World

The island of Lesbos is like any quaint and beautiful little tourist spot in Greece, picturesque and welcoming; not only to travelers and tourists but increasingly to the thousands of refugees that enter into the country through the area, fleeing in from war-torn countries like Syria, Afghanistan, Iraq as well as many African countries.

Most refugees and asylum seekers come into foreign lands with little more than the clothes on their backs, no roof over their heads and struggle to find jobs to sustain themselves and their families. They are forced to live in overcrowded refugee camps and most have no place to call their own.

That’s where one couple comes in. Niko and Katerina Koveou own a little restaurant in Lesbos that not only serves refugees hot and free meals, but also provides them with clothing, basic amenities and  is also a support hub for families in need.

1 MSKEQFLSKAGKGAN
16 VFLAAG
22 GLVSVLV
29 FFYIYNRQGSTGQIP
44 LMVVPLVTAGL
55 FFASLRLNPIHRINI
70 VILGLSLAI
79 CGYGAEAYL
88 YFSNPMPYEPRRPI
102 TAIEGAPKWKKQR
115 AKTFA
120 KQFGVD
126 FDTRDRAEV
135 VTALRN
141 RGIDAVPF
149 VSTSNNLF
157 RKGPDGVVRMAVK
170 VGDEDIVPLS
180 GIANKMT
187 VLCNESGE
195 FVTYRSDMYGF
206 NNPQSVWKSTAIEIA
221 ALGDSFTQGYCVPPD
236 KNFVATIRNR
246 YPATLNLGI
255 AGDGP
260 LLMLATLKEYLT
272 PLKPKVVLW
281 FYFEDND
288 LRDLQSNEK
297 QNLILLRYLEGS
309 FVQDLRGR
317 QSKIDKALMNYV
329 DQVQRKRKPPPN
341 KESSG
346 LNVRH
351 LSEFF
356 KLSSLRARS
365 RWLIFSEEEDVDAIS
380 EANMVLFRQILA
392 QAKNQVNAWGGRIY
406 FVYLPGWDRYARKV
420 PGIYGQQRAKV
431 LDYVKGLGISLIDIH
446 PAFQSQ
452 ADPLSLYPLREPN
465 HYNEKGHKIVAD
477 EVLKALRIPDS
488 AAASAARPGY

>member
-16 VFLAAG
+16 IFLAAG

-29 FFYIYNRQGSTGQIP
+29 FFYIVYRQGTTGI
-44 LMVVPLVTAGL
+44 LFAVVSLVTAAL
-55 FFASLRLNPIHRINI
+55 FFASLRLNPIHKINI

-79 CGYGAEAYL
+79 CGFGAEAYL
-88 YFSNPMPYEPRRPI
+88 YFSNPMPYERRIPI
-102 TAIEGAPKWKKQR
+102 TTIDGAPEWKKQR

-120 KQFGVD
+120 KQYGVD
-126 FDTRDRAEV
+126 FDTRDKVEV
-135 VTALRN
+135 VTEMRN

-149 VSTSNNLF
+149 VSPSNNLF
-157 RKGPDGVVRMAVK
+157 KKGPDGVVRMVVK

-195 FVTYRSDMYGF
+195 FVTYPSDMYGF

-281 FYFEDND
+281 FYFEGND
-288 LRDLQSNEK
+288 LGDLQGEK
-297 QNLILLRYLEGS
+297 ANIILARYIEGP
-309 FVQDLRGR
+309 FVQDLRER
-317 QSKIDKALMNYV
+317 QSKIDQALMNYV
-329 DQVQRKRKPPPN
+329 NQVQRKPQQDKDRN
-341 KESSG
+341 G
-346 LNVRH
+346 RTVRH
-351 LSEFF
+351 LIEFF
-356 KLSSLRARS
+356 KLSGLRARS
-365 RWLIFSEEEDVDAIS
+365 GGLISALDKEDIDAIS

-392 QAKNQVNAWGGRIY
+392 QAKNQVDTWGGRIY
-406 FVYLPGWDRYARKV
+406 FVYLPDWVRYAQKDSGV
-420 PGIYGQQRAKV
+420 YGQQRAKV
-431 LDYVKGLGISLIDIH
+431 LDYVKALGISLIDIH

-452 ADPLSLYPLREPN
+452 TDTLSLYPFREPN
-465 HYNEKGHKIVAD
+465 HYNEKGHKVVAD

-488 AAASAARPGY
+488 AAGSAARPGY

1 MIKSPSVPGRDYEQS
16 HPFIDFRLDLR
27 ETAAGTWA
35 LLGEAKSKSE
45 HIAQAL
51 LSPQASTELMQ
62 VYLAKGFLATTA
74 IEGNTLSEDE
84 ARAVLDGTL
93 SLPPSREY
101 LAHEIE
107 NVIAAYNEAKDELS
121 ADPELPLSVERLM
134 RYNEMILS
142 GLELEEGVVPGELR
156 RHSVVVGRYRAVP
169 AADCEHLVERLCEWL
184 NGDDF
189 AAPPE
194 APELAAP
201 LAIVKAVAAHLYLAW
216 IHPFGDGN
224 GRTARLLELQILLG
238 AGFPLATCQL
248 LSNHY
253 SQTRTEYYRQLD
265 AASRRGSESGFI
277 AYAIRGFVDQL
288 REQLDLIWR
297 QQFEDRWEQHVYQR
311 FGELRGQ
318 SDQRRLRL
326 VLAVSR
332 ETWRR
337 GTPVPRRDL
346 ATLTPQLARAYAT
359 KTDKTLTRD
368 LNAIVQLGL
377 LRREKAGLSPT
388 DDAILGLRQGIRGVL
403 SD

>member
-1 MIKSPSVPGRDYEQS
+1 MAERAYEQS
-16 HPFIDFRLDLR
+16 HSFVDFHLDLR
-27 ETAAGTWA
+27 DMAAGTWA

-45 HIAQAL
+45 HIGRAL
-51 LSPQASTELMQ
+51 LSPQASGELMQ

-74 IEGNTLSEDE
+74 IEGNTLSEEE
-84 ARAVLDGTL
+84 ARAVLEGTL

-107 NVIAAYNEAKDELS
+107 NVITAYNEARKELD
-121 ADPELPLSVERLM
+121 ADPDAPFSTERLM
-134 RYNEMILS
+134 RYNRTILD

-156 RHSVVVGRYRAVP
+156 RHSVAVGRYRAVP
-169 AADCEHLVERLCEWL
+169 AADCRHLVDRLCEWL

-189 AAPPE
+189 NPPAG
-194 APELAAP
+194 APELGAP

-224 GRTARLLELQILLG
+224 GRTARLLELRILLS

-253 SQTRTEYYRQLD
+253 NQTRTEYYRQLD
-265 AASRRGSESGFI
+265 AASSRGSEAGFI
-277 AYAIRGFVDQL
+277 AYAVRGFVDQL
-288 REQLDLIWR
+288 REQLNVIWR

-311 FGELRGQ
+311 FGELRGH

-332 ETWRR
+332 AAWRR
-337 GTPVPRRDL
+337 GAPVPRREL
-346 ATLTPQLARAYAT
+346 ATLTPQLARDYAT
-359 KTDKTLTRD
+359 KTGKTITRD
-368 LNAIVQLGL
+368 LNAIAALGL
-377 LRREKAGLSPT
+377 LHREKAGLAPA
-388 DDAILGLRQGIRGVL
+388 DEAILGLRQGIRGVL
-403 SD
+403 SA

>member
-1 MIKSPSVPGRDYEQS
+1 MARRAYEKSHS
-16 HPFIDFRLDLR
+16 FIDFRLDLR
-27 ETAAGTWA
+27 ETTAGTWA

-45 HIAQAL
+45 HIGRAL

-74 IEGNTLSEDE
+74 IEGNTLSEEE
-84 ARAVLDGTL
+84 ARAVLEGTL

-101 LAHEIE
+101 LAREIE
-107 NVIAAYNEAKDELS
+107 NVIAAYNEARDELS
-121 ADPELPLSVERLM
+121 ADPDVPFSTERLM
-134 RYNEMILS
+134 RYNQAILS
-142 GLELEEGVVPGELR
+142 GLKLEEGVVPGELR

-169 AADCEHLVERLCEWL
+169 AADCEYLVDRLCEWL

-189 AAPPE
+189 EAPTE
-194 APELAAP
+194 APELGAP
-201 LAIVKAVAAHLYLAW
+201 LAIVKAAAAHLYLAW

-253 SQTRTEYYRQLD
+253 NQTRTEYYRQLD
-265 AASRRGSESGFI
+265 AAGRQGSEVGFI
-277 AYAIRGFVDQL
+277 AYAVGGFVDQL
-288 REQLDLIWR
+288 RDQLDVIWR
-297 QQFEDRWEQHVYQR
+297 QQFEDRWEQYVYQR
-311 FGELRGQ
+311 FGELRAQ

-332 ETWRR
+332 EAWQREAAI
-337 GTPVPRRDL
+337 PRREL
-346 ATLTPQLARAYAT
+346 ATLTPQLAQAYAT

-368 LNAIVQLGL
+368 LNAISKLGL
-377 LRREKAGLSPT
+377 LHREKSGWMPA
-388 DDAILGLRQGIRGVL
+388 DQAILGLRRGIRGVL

Ever since the couple first saw the refugee boats coming in 2014, they have been giving out everything they can to help, with Nikos even returning back sometimes without his own shirt- since he gave it away to someone in need.

 

They produce thousands of meals a week, with the help of their staff, friends, a community of locals and even international volunteers for distribution among the refugees around Moria, the first camp where refugees are detained upon arrival, at times making over 2000 meals a day in their restaurant kitchen. From then on the couple never looked back, the program has now transitioned into serving refugees for free, every night of the week, in their restaurant, and then shuttling them back to the camps at the end of the night.

According to the two, their restaurant, that the refugees had lovingly titled “Home” is a place where anyone can come and share a meal “Without borders, without religions, without colors and without countries.”

The refugees in turn have great admiration and respect for the couple and Home has been an important part of the island’s well-earned reputation of providing humanitarian aid during the refugee crisis that has crippled its economy.

In a world where nothing seems to go right, people like Nikos and Katerina give us all hope that with just a little compassion and hard work, you can change the lives of countless people around you.